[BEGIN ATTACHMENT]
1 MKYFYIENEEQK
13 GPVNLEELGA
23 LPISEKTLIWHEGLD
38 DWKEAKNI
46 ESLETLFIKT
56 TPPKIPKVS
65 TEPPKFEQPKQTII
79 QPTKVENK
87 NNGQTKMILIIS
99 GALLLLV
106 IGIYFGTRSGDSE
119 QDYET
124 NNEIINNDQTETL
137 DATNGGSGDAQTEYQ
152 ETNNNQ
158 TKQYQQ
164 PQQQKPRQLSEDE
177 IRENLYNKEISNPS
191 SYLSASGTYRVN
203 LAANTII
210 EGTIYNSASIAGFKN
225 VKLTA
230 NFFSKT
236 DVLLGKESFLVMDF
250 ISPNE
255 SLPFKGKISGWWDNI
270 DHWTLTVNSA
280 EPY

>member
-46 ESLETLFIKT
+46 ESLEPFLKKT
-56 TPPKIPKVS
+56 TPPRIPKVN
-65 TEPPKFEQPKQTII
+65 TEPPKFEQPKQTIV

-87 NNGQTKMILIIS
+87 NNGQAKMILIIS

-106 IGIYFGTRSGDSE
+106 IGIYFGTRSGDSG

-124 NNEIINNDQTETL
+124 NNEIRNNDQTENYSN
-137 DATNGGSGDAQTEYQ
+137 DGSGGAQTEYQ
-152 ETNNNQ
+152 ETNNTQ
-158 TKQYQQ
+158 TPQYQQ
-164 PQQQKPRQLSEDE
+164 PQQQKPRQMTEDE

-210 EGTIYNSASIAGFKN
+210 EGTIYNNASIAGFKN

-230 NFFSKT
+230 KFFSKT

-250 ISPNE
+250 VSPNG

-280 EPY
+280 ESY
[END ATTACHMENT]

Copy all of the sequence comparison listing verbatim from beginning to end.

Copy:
1 MKYFYIENEEQK
13 GPVNLEELGA
23 LPISEKTLIWHEGLD
38 DWKEAKNI
46 ESLETLFIKT
56 TPPKIPKVS
65 TEPPKFEQPKQTII
79 QPTKVENK
87 NNGQTKMILIIS
99 GALLLLV
106 IGIYFGTRSGDSE
119 QDYET
124 NNEIINNDQTETL
137 DATNGGSGDAQTEYQ
152 ETNNNQ
158 TKQYQQ
164 PQQQKPRQLSEDE
177 IRENLYNKEISNPS
191 SYLSASGTYRVN
203 LAANTII
210 EGTIYNSASIAGFKN
225 VKLTA
230 NFFSKT
236 DVLLGKESFLVMDF
250 ISPNE
255 SLPFKGKISGWWDNI
270 DHWTLTVNSA
280 EPY

>member
-46 ESLETLFIKT
+46 ESLEPFLKKT
-56 TPPKIPKVS
+56 TPPRIPKVN
-65 TEPPKFEQPKQTII
+65 TEPPKFEQPKQTIV

-87 NNGQTKMILIIS
+87 NNGQAKMILIIS

-106 IGIYFGTRSGDSE
+106 IGIYFGTRSGDSG

-124 NNEIINNDQTETL
+124 NNEIRNNDQTENYSN
-137 DATNGGSGDAQTEYQ
+137 DGSGGAQTEYQ
-152 ETNNNQ
+152 ETNNTQ
-158 TKQYQQ
+158 TPQYQQ
-164 PQQQKPRQLSEDE
+164 PQQQKPRQMTEDE

-210 EGTIYNSASIAGFKN
+210 EGTIYNNASIAGFKN

-230 NFFSKT
+230 KFFSKT

-250 ISPNE
+250 VSPNG

-280 EPY
+280 ESY